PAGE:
yet without harmonizing
with the world’s feeling
and passing not through
human feeling, a person
cannot be fulfilled. Also,
without good friends,
this would be difficult."


"Poetry benefits
from the realization
of ordinary words."


"Many of my followers
write haiku equal to mine,
however in renku is the
bone marrow of this old man."


"Your following stanza
should suit the previous one as an expression
of the same heart's connection."


"Link verses the way
children play."


"Make renku
ride the Energy.
Get the timing wrong,
you ruin the rhythm."


"The physical form
first of all must be graceful
then a musical quality
makes a superior verse."

"As the years passed
by to half a century.
asleep I hovered
among morning clouds
and evening dusk,
awake I was astonished
at the voices of mountain
streams and wild birds."


“These flies sure enjoy
having an unexpected
sick person.”



Haiku of Humanity


Drunk on sake
woman wearing haori
puts in a sword


Night in spring
one hidden in mystery
temple corner


Wrapping rice cake
with one hands she tucks
hair behind ear


On Life's journey
plowing a small field
going and returning


Child of poverty
hulling rice, pauses to
look at the moon


Tone so clear
the Big Dipper resounds
her mallet


Huddling
under the futon, cold
horrible night


Jar cracks
with the ice at night
awakening



Basho Renku
Masterpieces

With her needle
in autumn she manages
to make ends meet
Daughter playing koto
reaches age seven


After the years
of grieving. . . finally
past eighteen
Day and night dreams of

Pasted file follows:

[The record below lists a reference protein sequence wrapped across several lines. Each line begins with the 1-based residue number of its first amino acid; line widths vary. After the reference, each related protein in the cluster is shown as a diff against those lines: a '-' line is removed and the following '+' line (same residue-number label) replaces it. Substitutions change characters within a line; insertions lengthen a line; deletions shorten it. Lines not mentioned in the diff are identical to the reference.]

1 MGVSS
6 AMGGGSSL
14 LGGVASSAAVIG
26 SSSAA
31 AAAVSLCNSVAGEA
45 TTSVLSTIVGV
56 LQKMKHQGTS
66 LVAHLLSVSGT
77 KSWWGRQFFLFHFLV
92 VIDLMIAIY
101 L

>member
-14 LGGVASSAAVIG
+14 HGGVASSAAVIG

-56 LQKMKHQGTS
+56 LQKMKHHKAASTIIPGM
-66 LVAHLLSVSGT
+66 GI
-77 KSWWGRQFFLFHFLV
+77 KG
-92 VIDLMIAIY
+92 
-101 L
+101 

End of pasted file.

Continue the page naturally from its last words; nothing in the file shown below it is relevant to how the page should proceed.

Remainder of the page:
Father in that battle


Now to this brothel
my body has been sold
Can I trust you
with a letter I wrote,
mirror polisher?


Only my face
by rice-seedling mud
is not soiled
Breastfeeding on my lap
what dreams do you see?



Single renku stanzas


Giving birth to
love in the world, she
adorns herself



Autumn wind
saying not a word
child in tears


Among women
one allowed to lead
them in chorus


Easing in
her slender forearm
for his pillow


Two death poems:


On a journey taken ill
dreams on withered fields
wander about

Clear cascade -
into the ripples fall
green pine needles




basho4humanity
@gmail.com




Plea for Affiliation

 

Plea For Affiliation

 

I pray for your help

in finding someone
individual, university,

or foundation - 
to take over my

3000 pages of material,   
to cooperate with me 

to edit the material,
to receive all royalties 

from sales, to spread

Basho’s wisdom worldwide,
and preserve for

future generations.


basho4humanity

@gmail.com

 



Home  >  Topics  >  Space and Time  >  G-03


Mount Fuji

4 Basho haiku, 4 renku, 1 haibun, 1 letter about the ultimate mountain of Japan.

Legend:
Words of Basho in bold
Words of other poets not bold